I have seen zero examples of a problem with doing this at compile-time, that is not also a problem with doing it at runtime as we can today.

your whole premise is that 'a' shouldn’t be a String, but really there isn’t a strong argument why it shouldn’t be since and if we go with the ABI-friendly route, we get 'a' + 'a' = "aa" for free. 'a' * 'a' is unfortunate but we already decided for users, it’s fine since the type checker would almost certainly catch that mistake. For standard library authors, 'a' * 'a' is a different question since if we are vending + (Character, Character) -> String, we would also have to consider * (Character, Int) -> String along with it (python has it after all)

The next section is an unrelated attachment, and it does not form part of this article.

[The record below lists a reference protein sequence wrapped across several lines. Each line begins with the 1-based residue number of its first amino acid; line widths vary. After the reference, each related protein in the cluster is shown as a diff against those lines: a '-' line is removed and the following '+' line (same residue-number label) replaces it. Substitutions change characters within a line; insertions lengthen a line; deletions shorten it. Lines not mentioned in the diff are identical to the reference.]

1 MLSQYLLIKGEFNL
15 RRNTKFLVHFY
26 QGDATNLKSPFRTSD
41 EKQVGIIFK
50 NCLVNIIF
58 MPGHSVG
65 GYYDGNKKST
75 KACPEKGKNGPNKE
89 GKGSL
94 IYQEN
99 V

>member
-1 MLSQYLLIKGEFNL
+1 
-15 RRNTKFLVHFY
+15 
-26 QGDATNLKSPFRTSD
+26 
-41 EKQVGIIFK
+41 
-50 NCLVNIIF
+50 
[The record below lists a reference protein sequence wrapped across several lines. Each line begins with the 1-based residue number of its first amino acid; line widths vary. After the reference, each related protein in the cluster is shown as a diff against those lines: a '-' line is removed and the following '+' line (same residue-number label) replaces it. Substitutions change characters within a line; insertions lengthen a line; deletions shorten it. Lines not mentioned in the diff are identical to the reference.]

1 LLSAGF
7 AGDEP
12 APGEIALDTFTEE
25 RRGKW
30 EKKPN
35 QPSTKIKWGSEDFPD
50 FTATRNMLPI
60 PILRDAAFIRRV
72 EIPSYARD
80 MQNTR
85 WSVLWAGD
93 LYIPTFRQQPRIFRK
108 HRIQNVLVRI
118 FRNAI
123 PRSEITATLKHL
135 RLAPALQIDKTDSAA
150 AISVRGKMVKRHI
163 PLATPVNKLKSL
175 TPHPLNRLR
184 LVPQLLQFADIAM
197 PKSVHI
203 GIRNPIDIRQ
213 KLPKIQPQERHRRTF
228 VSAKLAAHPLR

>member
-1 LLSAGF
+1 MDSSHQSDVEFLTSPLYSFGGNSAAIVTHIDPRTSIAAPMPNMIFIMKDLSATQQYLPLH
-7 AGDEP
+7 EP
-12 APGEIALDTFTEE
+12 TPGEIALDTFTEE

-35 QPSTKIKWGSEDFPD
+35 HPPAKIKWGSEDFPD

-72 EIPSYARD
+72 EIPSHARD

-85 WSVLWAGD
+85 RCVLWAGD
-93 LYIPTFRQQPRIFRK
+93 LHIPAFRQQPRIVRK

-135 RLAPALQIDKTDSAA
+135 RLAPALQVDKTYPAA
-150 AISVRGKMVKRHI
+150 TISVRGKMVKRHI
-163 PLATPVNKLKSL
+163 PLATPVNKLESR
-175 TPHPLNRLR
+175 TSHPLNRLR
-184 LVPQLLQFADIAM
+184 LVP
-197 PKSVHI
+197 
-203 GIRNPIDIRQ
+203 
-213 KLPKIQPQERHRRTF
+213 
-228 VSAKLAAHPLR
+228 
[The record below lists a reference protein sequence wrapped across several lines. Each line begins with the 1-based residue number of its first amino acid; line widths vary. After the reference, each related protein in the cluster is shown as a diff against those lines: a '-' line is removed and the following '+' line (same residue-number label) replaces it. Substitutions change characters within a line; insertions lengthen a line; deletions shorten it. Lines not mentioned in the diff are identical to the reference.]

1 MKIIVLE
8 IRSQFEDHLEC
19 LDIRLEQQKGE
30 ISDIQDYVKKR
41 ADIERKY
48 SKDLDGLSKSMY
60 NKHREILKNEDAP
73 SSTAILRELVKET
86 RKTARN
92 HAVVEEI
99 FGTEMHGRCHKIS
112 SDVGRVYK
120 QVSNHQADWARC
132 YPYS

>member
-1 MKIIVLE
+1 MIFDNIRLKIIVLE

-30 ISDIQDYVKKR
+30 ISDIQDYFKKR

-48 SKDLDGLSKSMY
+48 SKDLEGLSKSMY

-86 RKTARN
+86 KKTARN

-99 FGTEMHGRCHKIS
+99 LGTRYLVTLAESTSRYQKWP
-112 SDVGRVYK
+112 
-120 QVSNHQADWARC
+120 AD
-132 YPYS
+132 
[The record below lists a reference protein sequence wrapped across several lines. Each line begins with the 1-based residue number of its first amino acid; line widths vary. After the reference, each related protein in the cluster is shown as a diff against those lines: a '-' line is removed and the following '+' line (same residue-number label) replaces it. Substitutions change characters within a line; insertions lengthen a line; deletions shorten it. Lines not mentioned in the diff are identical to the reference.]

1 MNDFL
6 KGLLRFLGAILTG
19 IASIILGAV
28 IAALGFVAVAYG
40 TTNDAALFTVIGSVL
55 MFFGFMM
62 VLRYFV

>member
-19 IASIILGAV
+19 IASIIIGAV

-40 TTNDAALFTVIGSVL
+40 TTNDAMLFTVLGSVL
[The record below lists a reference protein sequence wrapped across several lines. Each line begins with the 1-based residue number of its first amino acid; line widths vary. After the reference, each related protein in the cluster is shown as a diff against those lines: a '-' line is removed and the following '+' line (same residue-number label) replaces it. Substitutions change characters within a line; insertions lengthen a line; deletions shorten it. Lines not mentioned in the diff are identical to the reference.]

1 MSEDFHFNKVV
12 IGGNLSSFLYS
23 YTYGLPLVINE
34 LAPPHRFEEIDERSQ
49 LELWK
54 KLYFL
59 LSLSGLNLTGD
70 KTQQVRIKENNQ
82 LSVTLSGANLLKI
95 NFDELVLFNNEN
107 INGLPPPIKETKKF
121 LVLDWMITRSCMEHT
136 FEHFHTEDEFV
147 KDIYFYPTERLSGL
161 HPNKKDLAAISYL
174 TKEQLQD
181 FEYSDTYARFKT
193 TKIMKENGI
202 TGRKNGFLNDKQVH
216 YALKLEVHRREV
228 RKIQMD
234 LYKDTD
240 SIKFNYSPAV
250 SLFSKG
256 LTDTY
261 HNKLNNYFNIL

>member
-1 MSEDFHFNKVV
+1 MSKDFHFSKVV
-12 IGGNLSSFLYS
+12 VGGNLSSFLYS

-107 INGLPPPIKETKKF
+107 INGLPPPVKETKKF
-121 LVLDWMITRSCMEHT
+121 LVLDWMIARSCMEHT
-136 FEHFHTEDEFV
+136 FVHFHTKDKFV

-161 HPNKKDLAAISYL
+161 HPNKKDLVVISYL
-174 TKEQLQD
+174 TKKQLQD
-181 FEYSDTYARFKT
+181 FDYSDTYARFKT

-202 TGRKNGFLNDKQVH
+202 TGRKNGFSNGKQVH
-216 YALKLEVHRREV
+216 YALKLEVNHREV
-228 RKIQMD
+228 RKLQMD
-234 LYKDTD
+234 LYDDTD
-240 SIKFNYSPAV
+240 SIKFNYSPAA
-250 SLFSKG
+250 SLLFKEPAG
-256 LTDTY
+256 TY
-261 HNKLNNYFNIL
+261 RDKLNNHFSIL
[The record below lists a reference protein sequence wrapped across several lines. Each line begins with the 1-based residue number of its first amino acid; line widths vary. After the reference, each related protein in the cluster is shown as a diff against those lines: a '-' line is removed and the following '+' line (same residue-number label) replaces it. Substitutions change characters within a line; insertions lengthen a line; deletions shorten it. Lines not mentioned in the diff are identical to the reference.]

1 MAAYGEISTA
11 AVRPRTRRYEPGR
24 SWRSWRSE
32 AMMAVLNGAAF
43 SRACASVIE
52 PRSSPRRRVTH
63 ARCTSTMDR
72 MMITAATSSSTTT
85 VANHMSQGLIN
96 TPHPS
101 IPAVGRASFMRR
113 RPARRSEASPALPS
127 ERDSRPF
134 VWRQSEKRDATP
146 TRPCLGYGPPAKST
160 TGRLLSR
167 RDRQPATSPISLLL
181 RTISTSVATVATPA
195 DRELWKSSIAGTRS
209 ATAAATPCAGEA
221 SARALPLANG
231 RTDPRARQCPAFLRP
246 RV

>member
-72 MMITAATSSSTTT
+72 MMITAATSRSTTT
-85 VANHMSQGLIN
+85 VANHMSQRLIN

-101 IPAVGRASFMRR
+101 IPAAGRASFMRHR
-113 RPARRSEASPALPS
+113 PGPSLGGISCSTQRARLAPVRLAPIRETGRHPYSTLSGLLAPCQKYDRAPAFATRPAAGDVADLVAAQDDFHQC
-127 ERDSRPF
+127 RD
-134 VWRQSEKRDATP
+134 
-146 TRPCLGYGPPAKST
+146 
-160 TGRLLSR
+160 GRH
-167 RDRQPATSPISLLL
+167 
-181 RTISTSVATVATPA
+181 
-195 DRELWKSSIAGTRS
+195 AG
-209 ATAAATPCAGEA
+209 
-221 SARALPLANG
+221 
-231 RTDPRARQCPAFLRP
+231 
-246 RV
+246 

The reason is clarity at the point of use. If we introduce single-quoted literals as this proposal suggests, then the difference between them and double-quoted literals should be meaningful:

'a' can be a Character or Unicode.Scalar, but not a String nor StaticString

"a" can be a String or StaticString, but not a Character nor Unicode.Scalar

That way the meaning of character and string literals in source code is much clearer.

Seriously, please stop with the slippery-sloping. We are under no obligation to consider any such thing, and even if we did consider it we have no obligation to adopt it.

off topic but @johnno1962 why does let s:String = 'a' work again? String’s ExpressibleByExtendedGraphemeClusterLiteral conformance takes a String argument

String.init(extendedGraphemeClusterLiteral: "a" as Character)
error: repl.swift:3:49: error: cannot convert value of type 'Character' to expected argument type 'String'